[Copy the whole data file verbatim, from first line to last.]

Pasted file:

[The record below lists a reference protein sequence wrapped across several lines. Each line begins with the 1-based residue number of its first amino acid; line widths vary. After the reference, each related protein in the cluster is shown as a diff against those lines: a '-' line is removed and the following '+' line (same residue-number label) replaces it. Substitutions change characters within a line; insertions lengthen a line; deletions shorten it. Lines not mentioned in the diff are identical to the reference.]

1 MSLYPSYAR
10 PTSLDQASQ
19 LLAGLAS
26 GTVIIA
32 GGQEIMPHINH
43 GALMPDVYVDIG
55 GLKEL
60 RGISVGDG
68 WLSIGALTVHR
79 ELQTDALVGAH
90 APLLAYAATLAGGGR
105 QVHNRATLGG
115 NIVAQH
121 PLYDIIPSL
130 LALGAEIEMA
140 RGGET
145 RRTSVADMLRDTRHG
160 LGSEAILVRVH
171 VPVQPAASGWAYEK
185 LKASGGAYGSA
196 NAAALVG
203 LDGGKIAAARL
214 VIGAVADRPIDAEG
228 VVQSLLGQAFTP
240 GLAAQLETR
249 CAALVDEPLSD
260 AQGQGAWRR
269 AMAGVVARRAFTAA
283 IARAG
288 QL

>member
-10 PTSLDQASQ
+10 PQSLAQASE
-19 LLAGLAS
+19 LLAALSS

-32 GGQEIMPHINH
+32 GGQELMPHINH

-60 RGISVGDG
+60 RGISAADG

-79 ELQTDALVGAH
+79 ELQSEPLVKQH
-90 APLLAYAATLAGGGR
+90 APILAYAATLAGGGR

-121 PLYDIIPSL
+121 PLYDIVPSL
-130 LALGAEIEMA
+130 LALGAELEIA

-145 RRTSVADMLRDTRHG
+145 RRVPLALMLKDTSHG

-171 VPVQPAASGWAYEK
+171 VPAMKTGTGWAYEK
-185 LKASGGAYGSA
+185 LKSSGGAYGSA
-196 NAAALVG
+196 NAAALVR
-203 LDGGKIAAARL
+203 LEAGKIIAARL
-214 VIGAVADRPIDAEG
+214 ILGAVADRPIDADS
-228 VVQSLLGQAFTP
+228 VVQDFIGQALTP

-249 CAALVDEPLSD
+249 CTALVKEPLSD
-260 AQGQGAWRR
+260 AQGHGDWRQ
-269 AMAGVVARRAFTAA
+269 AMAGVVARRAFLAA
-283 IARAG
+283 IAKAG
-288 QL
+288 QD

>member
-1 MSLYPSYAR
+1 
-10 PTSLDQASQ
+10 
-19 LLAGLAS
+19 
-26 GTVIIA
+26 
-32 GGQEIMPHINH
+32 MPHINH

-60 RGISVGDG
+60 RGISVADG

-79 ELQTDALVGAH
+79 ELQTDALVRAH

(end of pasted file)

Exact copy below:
[The record below lists a reference protein sequence wrapped across several lines. Each line begins with the 1-based residue number of its first amino acid; line widths vary. After the reference, each related protein in the cluster is shown as a diff against those lines: a '-' line is removed and the following '+' line (same residue-number label) replaces it. Substitutions change characters within a line; insertions lengthen a line; deletions shorten it. Lines not mentioned in the diff are identical to the reference.]

1 MSLYPSYAR
10 PTSLDQASQ
19 LLAGLAS
26 GTVIIA
32 GGQEIMPHINH
43 GALMPDVYVDIG
55 GLKEL
60 RGISVGDG
68 WLSIGALTVHR
79 ELQTDALVGAH
90 APLLAYAATLAGGGR
105 QVHNRATLGG
115 NIVAQH
121 PLYDIIPSL
130 LALGAEIEMA
140 RGGET
145 RRTSVADMLRDTRHG
160 LGSEAILVRVH
171 VPVQPAASGWAYEK
185 LKASGGAYGSA
196 NAAALVG
203 LDGGKIAAARL
214 VIGAVADRPIDAEG
228 VVQSLLGQAFTP
240 GLAAQLETR
249 CAALVDEPLSD
260 AQGQGAWRR
269 AMAGVVARRAFTAA
283 IARAG
288 QL

>member
-10 PTSLDQASQ
+10 PQSLAQASE
-19 LLAGLAS
+19 LLAALSS

-32 GGQEIMPHINH
+32 GGQELMPHINH

-60 RGISVGDG
+60 RGISAADG

-79 ELQTDALVGAH
+79 ELQSEPLVKQH
-90 APLLAYAATLAGGGR
+90 APILAYAATLAGGGR

-121 PLYDIIPSL
+121 PLYDIVPSL
-130 LALGAEIEMA
+130 LALGAELEIA

-145 RRTSVADMLRDTRHG
+145 RRVPLALMLKDTSHG

-171 VPVQPAASGWAYEK
+171 VPAMKTGTGWAYEK
-185 LKASGGAYGSA
+185 LKSSGGAYGSA
-196 NAAALVG
+196 NAAALVR
-203 LDGGKIAAARL
+203 LEAGKIIAARL
-214 VIGAVADRPIDAEG
+214 ILGAVADRPIDADS
-228 VVQSLLGQAFTP
+228 VVQDFIGQALTP

-249 CAALVDEPLSD
+249 CTALVKEPLSD
-260 AQGQGAWRR
+260 AQGHGDWRQ
-269 AMAGVVARRAFTAA
+269 AMAGVVARRAFLAA
-283 IARAG
+283 IAKAG
-288 QL
+288 QD

>member
-1 MSLYPSYAR
+1 
-10 PTSLDQASQ
+10 
-19 LLAGLAS
+19 
-26 GTVIIA
+26 
-32 GGQEIMPHINH
+32 MPHINH

-60 RGISVGDG
+60 RGISVADG

-79 ELQTDALVGAH
+79 ELQTDALVRAH